Then I pulled out Hershey’s chocolate kisses.  Suddenly, my middle son was at my elbow.  He wanted to participate now. I had them each hold the kiss in their hand with the wrapper on.  I had them turn it over and notice every detail.  Then I had them unwrap it and do the same.  I asked them to smell the chocolate. Then I had them place the chocolate on their tongue but not eat it.  Finally, I let them taste and eat the candy… slowly.  I told them to savor the rich creamy chocolate. I told them this was mindful eating and sense awareness. I explained how breathing and awareness of the senses can help calm their brain before they react in negative ways.

Smooth Landing

I’d love to say everything was hunky-dory after that but there were still bumps and hurt feelings. We inched our way out of the agitated, hyper-vigilant, habituated cycle of reactivity.  Day four of our vacation seemed elongated and rhythmic; like our brain waves and time were stretched in a pleasing yogic manner. Our egos spread and dissipated under the warm sun and languid schedule. Being away from technology and our daily expectations allowed us to uncoil.  It just took a while.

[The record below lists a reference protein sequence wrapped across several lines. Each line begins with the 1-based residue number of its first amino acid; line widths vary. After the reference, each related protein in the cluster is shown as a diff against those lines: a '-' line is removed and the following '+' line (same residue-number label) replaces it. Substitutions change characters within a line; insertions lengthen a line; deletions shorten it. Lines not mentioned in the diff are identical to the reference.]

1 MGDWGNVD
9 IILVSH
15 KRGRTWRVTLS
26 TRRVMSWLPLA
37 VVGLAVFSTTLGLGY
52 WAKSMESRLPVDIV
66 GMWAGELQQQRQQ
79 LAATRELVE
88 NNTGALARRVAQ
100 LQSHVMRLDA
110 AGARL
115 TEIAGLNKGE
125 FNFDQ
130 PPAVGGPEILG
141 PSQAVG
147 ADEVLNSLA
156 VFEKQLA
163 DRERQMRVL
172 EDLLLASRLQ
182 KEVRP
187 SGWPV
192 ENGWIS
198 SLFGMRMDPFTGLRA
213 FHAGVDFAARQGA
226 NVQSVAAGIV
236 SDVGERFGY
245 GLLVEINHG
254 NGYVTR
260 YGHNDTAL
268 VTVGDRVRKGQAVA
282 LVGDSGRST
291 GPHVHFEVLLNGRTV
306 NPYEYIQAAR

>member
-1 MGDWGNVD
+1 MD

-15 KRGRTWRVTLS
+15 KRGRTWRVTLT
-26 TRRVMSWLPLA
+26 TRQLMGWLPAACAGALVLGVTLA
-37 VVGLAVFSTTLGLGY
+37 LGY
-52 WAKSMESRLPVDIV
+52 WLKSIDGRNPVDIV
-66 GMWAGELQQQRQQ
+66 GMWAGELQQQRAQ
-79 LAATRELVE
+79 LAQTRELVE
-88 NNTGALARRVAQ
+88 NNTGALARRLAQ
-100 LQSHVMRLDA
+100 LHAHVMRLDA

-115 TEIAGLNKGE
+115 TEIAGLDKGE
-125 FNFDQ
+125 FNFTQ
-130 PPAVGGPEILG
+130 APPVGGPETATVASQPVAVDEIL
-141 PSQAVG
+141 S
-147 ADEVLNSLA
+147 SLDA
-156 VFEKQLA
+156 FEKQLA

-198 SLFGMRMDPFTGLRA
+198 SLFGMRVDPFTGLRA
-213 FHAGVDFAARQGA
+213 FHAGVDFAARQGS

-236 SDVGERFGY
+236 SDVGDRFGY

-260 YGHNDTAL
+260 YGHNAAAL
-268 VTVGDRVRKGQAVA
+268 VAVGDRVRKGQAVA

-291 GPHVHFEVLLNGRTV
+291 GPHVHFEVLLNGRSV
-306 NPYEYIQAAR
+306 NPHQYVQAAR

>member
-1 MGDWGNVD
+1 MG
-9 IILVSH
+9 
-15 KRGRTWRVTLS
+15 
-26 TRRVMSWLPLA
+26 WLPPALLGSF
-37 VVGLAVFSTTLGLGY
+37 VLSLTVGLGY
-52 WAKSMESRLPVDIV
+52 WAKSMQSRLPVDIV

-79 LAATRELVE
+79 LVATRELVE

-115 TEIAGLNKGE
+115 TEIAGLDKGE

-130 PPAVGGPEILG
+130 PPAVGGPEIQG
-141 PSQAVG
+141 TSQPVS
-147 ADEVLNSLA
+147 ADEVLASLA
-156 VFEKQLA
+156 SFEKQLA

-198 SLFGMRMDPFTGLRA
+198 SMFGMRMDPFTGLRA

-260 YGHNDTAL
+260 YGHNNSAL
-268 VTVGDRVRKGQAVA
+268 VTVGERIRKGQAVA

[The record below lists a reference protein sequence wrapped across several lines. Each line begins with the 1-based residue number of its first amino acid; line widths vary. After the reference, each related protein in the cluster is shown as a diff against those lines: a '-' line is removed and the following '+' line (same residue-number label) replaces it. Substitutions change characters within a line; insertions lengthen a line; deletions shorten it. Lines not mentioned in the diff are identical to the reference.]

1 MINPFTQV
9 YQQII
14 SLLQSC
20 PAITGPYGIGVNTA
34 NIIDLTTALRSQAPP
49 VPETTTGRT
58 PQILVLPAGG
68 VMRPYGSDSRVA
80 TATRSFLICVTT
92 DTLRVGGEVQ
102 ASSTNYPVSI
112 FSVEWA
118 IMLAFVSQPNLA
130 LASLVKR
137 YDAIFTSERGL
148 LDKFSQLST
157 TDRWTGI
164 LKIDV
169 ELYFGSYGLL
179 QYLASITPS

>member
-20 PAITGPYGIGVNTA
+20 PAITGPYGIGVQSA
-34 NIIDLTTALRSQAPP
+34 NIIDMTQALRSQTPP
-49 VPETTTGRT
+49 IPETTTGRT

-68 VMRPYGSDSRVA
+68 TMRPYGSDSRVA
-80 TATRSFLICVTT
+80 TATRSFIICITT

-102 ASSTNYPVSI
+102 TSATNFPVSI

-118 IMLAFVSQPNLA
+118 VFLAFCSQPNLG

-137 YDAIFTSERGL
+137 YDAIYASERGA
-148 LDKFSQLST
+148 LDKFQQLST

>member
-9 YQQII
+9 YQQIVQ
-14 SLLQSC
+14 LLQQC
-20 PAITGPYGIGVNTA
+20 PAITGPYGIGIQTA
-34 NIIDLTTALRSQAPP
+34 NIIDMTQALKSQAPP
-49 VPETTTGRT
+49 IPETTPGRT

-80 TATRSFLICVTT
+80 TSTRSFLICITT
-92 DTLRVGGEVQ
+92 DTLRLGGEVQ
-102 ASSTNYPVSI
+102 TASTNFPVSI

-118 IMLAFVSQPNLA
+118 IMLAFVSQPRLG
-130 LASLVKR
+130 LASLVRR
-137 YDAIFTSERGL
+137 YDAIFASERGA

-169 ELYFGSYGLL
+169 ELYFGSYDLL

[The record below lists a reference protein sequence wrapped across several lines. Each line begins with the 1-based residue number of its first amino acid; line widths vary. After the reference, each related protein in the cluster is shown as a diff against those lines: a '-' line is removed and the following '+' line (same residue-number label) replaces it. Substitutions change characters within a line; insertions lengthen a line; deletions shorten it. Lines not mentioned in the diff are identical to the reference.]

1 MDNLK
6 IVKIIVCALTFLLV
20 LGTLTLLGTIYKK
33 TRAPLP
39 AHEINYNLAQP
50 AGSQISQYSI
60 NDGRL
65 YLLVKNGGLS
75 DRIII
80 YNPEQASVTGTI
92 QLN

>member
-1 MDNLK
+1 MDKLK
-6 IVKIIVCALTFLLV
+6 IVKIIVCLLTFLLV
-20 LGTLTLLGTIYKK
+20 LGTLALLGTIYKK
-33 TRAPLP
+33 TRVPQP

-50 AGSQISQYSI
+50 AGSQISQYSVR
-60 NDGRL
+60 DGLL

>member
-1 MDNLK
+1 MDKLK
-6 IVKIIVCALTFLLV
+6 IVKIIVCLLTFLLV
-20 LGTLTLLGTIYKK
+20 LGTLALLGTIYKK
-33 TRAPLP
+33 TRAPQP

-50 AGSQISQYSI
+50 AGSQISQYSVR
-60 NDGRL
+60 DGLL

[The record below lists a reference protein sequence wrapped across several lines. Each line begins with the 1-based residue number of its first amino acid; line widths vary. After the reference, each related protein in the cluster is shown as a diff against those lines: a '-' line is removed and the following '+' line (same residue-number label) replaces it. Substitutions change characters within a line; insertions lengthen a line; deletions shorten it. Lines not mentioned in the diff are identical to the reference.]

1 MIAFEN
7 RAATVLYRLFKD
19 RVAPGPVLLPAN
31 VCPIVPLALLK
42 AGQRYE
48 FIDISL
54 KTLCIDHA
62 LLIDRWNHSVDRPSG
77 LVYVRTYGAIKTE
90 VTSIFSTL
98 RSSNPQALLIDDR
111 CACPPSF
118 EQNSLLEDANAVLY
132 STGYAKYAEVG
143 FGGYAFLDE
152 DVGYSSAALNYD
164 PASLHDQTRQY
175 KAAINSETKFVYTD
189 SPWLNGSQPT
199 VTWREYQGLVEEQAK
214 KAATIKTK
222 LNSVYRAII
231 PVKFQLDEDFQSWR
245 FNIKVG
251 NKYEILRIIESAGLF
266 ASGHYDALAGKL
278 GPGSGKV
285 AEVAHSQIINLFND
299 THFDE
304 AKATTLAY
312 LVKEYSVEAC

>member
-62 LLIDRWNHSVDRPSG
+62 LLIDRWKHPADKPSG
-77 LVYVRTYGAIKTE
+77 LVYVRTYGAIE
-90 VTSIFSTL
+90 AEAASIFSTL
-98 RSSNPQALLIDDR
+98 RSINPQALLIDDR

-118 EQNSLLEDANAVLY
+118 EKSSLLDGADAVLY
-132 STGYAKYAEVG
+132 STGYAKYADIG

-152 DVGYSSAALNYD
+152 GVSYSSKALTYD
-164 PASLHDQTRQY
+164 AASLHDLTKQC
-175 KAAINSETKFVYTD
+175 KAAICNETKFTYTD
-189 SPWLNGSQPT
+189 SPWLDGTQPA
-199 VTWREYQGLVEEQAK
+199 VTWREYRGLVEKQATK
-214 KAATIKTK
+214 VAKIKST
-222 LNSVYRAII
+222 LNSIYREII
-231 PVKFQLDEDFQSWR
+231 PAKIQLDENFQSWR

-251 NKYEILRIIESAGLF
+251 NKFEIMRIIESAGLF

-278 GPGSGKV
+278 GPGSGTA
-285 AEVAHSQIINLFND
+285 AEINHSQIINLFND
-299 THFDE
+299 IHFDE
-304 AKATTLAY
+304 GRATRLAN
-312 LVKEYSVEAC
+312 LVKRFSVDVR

We ended up spending hours at the beach jumping waves and flying kites. We met with friends and enjoyed their company and camaraderie.  We played tether ball like Napoleon Dynamite (weak kicks, mouth-breathing and use of the words Geez and ‘Fricken’) and by only using our feet. We ate from little boxes of frosted cereal in the morning and made hot dogs wrapped in crescent rolls for dinner.  Food we never eat at home. At night we looked forward to crawling into the biggest bed and watching episodes of Friends.  The kids still fought over who got to be next to me but in general there was less competition and more cooperation.

Our condo was borderline dumpy.  Everything needed to be repainted, the kitchen sink leaked and the pullout couch was crummy.  But… the location was great and everything worked.  I learned to cook with one pan, a small skillet and no cookie sheets.  I used the quarter laundry machines down the hall.  This was no Ritz Carlton but it felt good enough.  It was not expensive but no one complained and we had no problem coming up with memories and inside jokes to write down in the travel journal on the way home.

How do you introduce calm and harmony into your environment?

How could the elimination of some luxuries change the way you live for the better?